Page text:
Writing is not the only thing that sends me down the rabbit hole of inquiry. Home improvement projects do as well.
I live in an old house, which means, my husband and I are avid do-it-yourselfers. Some years ago we did some major remodeling to our house, and to save money, we said we’d do all the finish work. (And mostly we have, though having a baby along the way left us with little time and energy for the things “we can live with”—i.e. window trim in the laundry room, etc.)
After the contractors were done, leaving behind bare plaster walls, my husband cut and put up moldings and trims, and I followed behind painting it all. In addition, I became quite adept at tile work—tiling our kitchen counter and two showers.
So when I walked into our home office one day and decided I just couldn’t take the color any longer, I knew it was a project I could handle. I thought repainting would be easy. And the actual application of paint to walls was easy (or as easy as it ever is after you take all the prep work into consideration!).
What ended up being hard was deciding on a paint color.
You see, our office is in the north-east corner of our house, so it doesn’t get a lot of direct sunlight despite having two windows. In addition, the north facing window is under a large avocado tree, and the east facing window is under the porch roof, so there’s even less light than there might otherwise be.
As a result of this natural dimness of light and the fact that the house is too old to have insulation in the walls (it was built, we’ve been told, in the mid-1880s), this room always feels cold—both physically and psychologically.
Because of this, I had originally painted the room yellow, hoping the warmth and brightness of the yellow would counteract the chill of the room. It did not. Somehow that yellow ended up feeling cold and dull. So it was time for a change.
I wanted the room to feel cozy and warm, at least psychologically even if not physically. So at first I looked at warm pinks, pale blues, greens and lavenders. I bought sample size colors of each of those and put them on the wall.
I hated them. In that room, they did’t look warm and inviting. At worst they looked dull and at best they looked better suited to a nursery than an office. And for sure they did not look warm and cozy.
Now I was stuck. I had always assumed that in a dark room one should use light colors, but they weren’t working. It was time to hit the internet.
What I discovered at first felt counter-intuitive: in a dark room, you can use richer colors. This has to do with the lighting.
The article “How Light Affects Color,” on the Farrow&Ball website, explained that in rooms with north facing windows, the light tends to be cooler and to pull out the bluish tones in paint. Which meant the yellow I had used previously must have been too cool a yellow. The northern light enhanced the coolness. So no matter if the color you choose is light or dark, in a room on the north side of your place, you should use paint with warm undertones to counteract the cool light.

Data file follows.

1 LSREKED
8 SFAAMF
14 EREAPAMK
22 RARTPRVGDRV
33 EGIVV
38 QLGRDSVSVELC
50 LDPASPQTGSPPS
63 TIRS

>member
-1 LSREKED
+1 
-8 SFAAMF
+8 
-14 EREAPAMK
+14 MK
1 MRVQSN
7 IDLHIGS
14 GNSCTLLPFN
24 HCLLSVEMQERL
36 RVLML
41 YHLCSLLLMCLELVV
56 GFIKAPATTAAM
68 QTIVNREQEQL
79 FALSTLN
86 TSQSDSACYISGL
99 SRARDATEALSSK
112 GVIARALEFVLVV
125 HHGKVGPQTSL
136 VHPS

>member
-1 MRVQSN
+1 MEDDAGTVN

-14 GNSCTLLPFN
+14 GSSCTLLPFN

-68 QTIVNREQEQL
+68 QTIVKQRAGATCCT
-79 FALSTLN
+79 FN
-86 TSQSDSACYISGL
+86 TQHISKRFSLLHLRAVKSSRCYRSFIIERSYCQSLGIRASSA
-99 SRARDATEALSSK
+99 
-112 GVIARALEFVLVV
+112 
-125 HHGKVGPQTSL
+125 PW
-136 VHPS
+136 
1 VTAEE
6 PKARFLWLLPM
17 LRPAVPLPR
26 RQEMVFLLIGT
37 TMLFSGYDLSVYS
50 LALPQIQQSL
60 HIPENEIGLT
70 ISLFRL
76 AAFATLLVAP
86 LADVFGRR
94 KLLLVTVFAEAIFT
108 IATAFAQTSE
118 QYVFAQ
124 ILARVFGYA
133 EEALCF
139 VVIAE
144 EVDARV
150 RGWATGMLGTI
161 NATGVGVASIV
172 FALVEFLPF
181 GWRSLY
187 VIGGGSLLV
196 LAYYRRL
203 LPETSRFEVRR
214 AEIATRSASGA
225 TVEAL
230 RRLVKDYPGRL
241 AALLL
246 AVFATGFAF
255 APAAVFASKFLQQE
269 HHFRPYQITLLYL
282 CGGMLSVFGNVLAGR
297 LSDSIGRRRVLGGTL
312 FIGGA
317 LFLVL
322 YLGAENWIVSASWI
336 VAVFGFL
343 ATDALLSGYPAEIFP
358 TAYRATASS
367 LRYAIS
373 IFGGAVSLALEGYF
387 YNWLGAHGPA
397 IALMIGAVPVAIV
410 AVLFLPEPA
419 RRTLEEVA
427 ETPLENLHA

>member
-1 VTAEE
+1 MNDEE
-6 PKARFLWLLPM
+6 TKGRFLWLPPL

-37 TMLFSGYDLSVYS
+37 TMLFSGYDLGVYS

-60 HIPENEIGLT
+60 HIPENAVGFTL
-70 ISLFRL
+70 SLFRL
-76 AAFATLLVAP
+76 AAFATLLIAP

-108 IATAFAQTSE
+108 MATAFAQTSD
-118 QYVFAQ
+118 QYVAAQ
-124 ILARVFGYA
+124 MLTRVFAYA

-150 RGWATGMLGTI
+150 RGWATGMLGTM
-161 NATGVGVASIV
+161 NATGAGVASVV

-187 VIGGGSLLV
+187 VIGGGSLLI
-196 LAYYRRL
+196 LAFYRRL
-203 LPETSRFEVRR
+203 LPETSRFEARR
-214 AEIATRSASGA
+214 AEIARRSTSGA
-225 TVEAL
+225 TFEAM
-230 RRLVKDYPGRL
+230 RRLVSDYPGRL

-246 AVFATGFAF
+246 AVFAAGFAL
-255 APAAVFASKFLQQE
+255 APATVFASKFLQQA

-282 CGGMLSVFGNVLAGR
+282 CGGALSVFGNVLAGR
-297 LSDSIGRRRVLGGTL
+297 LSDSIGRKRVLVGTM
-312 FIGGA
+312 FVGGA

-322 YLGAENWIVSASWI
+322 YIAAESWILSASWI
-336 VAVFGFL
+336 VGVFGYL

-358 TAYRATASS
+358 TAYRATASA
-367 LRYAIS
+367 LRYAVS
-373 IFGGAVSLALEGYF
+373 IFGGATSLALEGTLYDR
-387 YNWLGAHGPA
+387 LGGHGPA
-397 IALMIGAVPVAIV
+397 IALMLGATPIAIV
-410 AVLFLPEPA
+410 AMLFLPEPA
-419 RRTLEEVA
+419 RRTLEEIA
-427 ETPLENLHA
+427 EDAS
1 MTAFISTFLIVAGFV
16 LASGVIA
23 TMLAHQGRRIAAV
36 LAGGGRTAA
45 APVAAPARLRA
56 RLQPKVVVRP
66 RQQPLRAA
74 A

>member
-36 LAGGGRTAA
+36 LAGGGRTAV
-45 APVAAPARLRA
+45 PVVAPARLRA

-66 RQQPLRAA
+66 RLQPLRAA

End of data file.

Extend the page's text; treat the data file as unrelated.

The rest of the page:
In rooms that get little natural light, the shadows have a similar effect. Only in this case, the colors will tend towards grey. So in dark rooms, pale colors have a tendency to look grayish no matter how cheerful they looked on the paint chip.
According to “Choosing Paint Colors for Dark Rooms” on the House Painting Tutorials website, the best colors for a room that doesn’t get enough light are mid-tone colors, i.e. the ones in the middle of the paint chips. And an article on Apartment Therapy’s site suggested jewel-toned colors because they can retain their impact in low lights.
Armed with this information, and my husband’s opinion that we should go for purple because we didn’t have a purple room yet, I set out looking for the perfect purple. And it took a while. Thank goodness you can get sample size jars of paint these days because I ended up buying twelve of them before I found what I was looking for!
Along the way, I learned one more interesting fact—how flat or glossy the paint is also affects how light or dark the color appears. I ended up choosing flat paint because the color I liked best was just a little too dark with a glossy sheen, and the paint store couldn’t lighten it enough without lightening it too much. But just choosing it in flat made it the perfect color. (Generally I avoid flat colors because flat paints are harder to keep clean, but for our office I thought it’d be okay).
For the trim color, I used the same one we have throughout the rest of the house. When we had to do so much painting after the remodel, we decided to use the same trim color throughout to make life a bit easier. And it has turned out to be a good idea for another reason, too—it limits our choices when deciding on wall colors since we have to chose a color that looks good with Behr’s Linen White.
I’m sure a deep, rich purple is not everyone’s idea of perfection, but I love the way it turned out. When I walk into the room now, I feel happy. It’s a little like walking into a hug—just as warm and cozy. I now want to spend time in the office, whereas before, I dreaded going into it.
Another successful trip down the rabbit hole!
Links I referred to and/or found helpful are here:
“Living Style: Bringing Colors out of the Shadow”: https://www.sherwin-williams.com/architects-specifiers-designers/inspiration/color-conversation/living-style/sw-art-stir-low-light-colors
“How To Pick a Perfect Paint Color for a Low Light Room”: https://www.apartmenttherapy.com/how-to-pick-a-paint-color-for-a-room-with-little-natural-light-202086
“Choosing Paint Colors for Dark Rooms”: http://www.housepaintingtutorials.com/room-paint-colors.html
“How Light Affects Color”: https://www.farrow-ball.com/en-us/how-light-affects-colour